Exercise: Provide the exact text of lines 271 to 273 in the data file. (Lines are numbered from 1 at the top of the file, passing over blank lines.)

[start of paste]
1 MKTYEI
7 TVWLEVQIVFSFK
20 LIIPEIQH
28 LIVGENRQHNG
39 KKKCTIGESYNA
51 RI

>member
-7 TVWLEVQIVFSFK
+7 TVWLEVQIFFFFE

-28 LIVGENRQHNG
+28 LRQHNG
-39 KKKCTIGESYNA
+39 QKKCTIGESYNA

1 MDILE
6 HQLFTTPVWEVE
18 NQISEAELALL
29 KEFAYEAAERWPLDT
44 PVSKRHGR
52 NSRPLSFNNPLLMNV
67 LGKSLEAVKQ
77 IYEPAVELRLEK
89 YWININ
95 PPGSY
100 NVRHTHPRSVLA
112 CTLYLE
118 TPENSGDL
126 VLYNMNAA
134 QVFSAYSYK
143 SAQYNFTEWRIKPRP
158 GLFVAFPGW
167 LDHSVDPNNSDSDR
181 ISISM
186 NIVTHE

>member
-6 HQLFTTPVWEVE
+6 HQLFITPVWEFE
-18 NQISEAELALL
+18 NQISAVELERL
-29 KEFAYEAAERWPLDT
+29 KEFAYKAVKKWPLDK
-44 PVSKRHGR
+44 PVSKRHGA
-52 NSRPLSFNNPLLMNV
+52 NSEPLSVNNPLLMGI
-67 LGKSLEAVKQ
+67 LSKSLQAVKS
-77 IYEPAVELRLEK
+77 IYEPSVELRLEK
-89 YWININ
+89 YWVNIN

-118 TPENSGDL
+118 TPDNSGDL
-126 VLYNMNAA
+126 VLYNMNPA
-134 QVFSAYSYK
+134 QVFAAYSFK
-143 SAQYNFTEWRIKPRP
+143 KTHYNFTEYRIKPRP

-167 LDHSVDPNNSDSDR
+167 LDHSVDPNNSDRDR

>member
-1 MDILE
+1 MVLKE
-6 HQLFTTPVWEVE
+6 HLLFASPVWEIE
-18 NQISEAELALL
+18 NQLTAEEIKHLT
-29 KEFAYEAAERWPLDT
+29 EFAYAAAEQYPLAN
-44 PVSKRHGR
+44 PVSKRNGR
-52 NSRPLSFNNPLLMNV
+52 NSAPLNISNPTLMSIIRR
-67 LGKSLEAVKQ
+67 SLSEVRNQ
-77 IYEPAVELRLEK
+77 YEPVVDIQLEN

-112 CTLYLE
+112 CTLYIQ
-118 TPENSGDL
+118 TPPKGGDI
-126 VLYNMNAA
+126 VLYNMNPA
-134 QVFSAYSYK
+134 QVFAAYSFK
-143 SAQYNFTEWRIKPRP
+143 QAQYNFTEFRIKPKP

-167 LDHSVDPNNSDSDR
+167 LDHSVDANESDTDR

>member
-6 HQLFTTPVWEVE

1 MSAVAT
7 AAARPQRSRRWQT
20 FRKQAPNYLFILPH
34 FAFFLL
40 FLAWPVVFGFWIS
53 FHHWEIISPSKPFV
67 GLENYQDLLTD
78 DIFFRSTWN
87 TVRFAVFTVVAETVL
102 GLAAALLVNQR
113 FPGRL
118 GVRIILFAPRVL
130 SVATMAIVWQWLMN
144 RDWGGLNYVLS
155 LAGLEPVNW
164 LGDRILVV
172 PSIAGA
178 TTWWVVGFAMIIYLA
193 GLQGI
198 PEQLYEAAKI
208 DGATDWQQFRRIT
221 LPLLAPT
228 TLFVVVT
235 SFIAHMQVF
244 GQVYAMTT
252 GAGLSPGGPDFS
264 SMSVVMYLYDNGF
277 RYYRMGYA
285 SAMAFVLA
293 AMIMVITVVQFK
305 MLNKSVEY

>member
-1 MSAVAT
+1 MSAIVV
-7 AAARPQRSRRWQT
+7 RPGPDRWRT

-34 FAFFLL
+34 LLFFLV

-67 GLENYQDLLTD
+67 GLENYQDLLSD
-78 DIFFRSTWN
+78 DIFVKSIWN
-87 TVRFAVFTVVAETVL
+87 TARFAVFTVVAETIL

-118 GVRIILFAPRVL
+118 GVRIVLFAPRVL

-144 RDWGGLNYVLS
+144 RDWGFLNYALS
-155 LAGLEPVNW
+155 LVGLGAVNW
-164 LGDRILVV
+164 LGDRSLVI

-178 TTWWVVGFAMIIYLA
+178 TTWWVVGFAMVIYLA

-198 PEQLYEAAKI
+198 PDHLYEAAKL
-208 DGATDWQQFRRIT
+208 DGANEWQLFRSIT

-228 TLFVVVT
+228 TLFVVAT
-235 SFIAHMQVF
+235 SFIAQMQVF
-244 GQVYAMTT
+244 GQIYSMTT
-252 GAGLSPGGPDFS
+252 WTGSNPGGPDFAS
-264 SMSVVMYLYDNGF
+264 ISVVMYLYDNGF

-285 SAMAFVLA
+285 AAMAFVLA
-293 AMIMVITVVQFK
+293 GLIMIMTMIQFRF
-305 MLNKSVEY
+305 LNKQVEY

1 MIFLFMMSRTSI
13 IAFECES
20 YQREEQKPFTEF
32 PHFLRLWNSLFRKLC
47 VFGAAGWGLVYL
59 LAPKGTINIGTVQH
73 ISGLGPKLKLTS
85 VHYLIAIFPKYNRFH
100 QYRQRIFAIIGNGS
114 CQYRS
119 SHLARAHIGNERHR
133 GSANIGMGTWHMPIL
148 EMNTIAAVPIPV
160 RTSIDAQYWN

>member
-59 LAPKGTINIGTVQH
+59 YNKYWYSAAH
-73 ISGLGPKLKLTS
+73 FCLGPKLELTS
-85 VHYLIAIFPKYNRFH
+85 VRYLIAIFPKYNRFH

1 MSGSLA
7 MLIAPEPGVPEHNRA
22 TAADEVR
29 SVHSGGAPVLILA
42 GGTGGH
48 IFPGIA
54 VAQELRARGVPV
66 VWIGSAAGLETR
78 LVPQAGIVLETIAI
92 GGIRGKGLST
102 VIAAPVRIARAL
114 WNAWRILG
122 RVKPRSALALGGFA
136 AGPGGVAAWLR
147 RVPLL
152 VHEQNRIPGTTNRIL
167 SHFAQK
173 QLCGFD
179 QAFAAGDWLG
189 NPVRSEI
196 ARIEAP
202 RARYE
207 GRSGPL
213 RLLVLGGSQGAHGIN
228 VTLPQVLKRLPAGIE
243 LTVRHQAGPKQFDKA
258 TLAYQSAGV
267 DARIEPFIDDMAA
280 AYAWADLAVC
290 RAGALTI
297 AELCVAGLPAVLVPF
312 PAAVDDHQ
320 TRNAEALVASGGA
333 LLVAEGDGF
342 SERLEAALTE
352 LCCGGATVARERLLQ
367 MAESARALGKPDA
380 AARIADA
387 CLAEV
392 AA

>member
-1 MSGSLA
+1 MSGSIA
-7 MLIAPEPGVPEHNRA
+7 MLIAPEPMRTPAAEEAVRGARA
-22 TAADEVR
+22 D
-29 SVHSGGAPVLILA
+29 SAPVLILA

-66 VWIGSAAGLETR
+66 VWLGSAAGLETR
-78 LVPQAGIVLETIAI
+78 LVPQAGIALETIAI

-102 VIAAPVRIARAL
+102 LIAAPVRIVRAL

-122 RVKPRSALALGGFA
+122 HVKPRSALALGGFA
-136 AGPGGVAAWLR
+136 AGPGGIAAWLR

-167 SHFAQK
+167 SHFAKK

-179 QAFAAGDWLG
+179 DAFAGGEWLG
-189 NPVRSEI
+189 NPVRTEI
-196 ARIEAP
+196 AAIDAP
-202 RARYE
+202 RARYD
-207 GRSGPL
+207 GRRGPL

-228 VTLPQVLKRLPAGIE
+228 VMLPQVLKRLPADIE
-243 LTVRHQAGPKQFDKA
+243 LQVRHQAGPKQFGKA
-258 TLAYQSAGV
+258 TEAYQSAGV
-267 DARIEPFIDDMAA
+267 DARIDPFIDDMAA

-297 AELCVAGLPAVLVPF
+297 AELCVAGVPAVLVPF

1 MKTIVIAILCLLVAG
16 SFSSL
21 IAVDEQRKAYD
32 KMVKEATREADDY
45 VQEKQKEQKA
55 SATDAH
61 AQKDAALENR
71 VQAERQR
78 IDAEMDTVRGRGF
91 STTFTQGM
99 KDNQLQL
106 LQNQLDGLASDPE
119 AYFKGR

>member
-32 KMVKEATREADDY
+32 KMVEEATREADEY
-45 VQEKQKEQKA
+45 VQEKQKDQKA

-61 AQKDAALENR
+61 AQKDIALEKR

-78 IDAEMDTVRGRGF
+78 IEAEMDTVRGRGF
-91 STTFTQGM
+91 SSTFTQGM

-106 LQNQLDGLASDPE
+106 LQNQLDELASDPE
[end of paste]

32 KMVKEATREADDY
45 VQEKQKEQKA
55 SATDAH